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Sunday, April 13, 2014

Paul Krugman, "Three Expensive Milliseconds": High FrequencyTrading and the Increasingly Unlevel Playing Field

You will recall that in a prior blog entry entitled "David Brooks, "The Moral Power of Curiosity": Can You Beat High-Speed Traders?" ( I wrote:

"High-frequency trading? A friend recently related the following story to me:

"I had placed an order to buy shares of XXXX, and my order had been the bid for quite some time. I suddenly decided that the market was going lower and that I could buy the shares at a better price. Using my laptop, I attempted to cancel my bid, but within a second my bid was hit, and I had bought the shares."

Coincidence? No. Before the cancellation of my friend's order could be effected, this information had been routed to high-speed traders, and they had sold him the shares. Or stated otherwise, their computers had been "informed" that his cancellation was electronically en route, and they beat his cancellation by a nanosecond. Corrupt? Absolutely.

. . . .

The game is indeed rigged, and, with the cancellation of the Uptick Rule (see:, small investors are being milked every day by large financial institutions.

Can you still beat the system? I think so. But only with a strong heart, a long-term outlook and sufficient examination of a corporation's innovation, management and value proposition."

Or stated otherwise, before your stock exchange instructions are executed, the big boys' algorithms are going to decide whether or not it is to their advantage to allow those instructions to be effected.

You want to buy or sell shares? You might have to pay a little more - something akin to a tax - in order to prevent the hedge funds from acting a nanosecond ahead of you.

In his latest New York Times op-ed entitled "Three Expensive Milliseconds" (, Paul Krugman also reflects on Michael Lewis's new book “Flash Boys” and writes (my emphasis in red):

"You may or may not buy Mr. Lewis’s depiction of the high-frequency types as villains and those trying to thwart them as heroes. (If you ask me, there are no good guys in this story.) But either way, spending hundreds of millions of dollars to save three milliseconds looks like a huge waste. And that’s part of a much broader picture, in which society is devoting an ever-growing share of its resources to financial wheeling and dealing, while getting little or nothing in return.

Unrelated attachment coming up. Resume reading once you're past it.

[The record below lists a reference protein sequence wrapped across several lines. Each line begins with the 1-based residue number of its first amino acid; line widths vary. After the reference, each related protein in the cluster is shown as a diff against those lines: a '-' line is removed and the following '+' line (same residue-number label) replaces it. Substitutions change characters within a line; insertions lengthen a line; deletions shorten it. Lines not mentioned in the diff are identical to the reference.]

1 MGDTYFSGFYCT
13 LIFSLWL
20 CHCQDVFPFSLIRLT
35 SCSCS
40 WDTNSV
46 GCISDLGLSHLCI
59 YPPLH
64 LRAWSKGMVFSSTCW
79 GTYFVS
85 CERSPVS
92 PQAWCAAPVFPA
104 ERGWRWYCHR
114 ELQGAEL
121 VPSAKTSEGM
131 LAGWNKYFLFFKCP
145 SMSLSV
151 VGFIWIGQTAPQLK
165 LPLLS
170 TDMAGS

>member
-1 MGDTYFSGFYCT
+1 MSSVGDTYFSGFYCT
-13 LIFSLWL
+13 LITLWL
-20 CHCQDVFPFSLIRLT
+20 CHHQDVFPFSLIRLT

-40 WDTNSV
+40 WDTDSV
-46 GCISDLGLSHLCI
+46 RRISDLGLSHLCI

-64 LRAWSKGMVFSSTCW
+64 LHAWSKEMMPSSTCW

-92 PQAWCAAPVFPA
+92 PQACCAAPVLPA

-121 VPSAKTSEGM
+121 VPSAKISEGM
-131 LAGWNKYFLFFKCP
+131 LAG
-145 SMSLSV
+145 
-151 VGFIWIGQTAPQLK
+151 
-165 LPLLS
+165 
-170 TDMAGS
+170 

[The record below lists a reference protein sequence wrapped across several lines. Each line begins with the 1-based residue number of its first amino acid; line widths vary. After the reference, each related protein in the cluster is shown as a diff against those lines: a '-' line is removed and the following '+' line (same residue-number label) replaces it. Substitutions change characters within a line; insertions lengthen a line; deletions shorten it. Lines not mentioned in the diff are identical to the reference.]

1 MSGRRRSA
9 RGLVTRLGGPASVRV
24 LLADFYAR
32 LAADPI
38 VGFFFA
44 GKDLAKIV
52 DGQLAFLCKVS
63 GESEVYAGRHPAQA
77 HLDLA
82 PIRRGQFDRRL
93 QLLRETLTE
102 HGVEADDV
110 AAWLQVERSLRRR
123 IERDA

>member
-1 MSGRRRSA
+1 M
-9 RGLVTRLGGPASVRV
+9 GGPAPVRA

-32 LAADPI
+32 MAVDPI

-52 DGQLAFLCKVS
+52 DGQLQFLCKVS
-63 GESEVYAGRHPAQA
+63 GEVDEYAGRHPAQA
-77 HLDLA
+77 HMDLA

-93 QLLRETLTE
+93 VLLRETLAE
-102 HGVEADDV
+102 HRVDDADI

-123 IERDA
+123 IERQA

. . . .

But if our supersized financial sector isn’t making us either safer or more productive, what is it doing? One answer is that it’s playing small investors for suckers, causing them to waste huge sums in a vain effort to beat the market. Don’t take my word for it — that’s what the president of the American Finance Association declared in 2008. Another answer is that a lot of money is going to speculative activities that are privately profitable but socially unproductive."

When was the last time you heard me say that I agree with Krugman? Well here Krugman is mostly right: High frequency trading is indeed milking small investors, but there is nothing "speculative" about it. High frequency trading is guaranteed to make billions of dollars at the expense of small investors.

And just what is the Obama administration doing about it? That's right . . . nothing.

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